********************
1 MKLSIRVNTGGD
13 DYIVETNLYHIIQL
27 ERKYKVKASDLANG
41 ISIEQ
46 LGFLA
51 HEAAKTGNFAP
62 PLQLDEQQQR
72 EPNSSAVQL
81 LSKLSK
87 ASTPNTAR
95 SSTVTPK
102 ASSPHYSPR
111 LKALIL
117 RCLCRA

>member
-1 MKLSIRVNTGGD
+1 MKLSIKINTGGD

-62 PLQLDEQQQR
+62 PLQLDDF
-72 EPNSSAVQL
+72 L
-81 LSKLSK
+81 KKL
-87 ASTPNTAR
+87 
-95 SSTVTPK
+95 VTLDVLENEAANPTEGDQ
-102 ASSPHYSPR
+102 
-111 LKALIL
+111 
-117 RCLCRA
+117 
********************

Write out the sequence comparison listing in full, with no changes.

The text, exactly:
1 MKLSIRVNTGGD
13 DYIVETNLYHIIQL
27 ERKYKVKASDLANG
41 ISIEQ
46 LGFLA
51 HEAAKTGNFAP
62 PLQLDEQQQR
72 EPNSSAVQL
81 LSKLSK
87 ASTPNTAR
95 SSTVTPK
102 ASSPHYSPR
111 LKALIL
117 RCLCRA

>member
-1 MKLSIRVNTGGD
+1 MKLSIKINTGGD

-62 PLQLDEQQQR
+62 PLQLDDF
-72 EPNSSAVQL
+72 L
-81 LSKLSK
+81 KKL
-87 ASTPNTAR
+87 
-95 SSTVTPK
+95 VTLDVLENEAANPTEGDQ
-102 ASSPHYSPR
+102 
-111 LKALIL
+111 
-117 RCLCRA
+117 